Fire in Tennessee

By SUSAN HARLAN 

Today was on fire. I drove under a mountain on fire, the sun red in winter trees.

The cars on the two-lane highway stopped to watch the sun and smoke. In Great Smoky Mountains National Park, the traffic usually just stops for bears, which you might see far off, a black rustle in leaves or branches, or not at all.

But everyone saw the sun and stood in the cool air and took pictures and videos on their phones and didn’t say much. Smoke blocked the sky, and it was no time of day at all.

And then the cars set off again, honking their horns through a tunnel. The air stank of a paper plant, and up on the mountainside, green-gray trees stood like pipe cleaners.

The sun was sun and moon together, turning orange as I drove miles away, and then to nothing. The smoke stayed in my eyes and throat and headlights from Gatlinburg to Cherokee, the mile markers marking smoke, the air washing white.

In Cherokee, the Smokey the Bear FIRE DANGER TODAY sign was empty. In the hole where the words high or low or very high might hang, there was a void that meant fire.

I pulled over at a gas station and put a Band-Aid on my finger. I had bitten the nail until it bled like the sun.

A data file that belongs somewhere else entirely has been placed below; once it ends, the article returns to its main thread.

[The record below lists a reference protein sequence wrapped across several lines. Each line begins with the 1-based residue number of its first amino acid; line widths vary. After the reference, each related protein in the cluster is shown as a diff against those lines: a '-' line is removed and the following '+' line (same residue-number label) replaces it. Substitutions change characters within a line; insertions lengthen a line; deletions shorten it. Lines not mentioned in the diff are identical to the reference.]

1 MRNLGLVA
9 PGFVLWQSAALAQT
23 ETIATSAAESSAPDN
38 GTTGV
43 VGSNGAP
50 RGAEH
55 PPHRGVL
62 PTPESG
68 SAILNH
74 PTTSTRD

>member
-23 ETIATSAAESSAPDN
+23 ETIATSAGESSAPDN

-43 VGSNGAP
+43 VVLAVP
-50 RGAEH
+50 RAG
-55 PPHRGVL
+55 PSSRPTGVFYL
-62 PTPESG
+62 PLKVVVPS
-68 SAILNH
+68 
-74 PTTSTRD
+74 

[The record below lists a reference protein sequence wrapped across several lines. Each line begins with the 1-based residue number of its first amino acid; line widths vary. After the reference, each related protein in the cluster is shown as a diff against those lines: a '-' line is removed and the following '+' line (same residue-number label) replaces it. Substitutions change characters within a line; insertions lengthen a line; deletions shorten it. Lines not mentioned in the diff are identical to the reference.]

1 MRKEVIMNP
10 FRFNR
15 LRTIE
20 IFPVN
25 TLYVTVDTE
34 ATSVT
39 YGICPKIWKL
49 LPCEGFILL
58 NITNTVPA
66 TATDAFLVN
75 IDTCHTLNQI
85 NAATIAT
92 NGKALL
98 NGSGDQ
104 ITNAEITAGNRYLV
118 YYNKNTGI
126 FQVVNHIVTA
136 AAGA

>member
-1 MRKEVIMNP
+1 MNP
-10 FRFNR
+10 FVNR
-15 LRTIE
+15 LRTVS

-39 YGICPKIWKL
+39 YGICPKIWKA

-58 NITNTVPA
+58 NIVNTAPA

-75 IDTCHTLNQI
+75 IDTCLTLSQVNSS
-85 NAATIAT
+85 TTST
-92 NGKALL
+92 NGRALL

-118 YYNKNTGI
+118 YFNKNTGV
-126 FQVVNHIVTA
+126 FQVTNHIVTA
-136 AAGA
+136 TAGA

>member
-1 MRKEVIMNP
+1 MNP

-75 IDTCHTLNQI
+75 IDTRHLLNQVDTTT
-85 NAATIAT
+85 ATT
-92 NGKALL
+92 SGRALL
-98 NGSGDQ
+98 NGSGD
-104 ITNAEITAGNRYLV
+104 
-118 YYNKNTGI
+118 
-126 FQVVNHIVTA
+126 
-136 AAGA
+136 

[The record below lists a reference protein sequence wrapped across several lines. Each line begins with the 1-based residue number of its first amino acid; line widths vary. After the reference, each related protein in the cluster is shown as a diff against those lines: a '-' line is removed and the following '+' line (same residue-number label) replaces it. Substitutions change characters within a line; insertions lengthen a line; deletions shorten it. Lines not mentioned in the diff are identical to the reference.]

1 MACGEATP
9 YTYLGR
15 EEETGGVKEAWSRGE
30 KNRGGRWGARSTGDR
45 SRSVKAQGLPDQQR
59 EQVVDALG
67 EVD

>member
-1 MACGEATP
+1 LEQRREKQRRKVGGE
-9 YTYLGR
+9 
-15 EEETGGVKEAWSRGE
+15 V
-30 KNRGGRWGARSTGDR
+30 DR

Susan Harlan’s work has appeared in The Guardian US, Roads & Kingdoms, The Morning News, Public Books, Curbed, The Toast, Nowhere, The Awl, Avidly, and Atlas Obscura.

Photo by author.

Fire in Tennessee

Related Posts

Small plants grow outside the window of a house. The window frame is white, with paint that is peeling slightly.

What the Midwest Was Like

JENNIFER S. CHENG
For months I cared for my plant: watered it, brought in light, cleaned its jar. I noted with pleasure when new leaves began to sprout. The capillary green that unfolded overnight. I watched its roots mingle and spread, tracing against the glass.

Ship at sunset

Two Poems by John Harlan Underhill

JOHN HARLAN UNDERHILL
The black dragon death moon / For two minutes ate the sun today / But her burning shadow ejected it / And as fast as she ate, she ran away. // I wore my fluorescent yellow shirt / To impersonate the flaring one / To outface depression’s eclipse / To declare I am not yet done.

Image of Black Lives Matter written on the ground with dry flowers and a picture of George Floyd.

Delete/Recover

AKWE AMOSU
You can put your faith / in a book, pray from it, place it / under a sick child’s pillow, press / flowers between the leaves, / affirm love for the living, be / in the swim of things, learn / what is human from its pages / and become that. The book / will restore you, / reciprocate.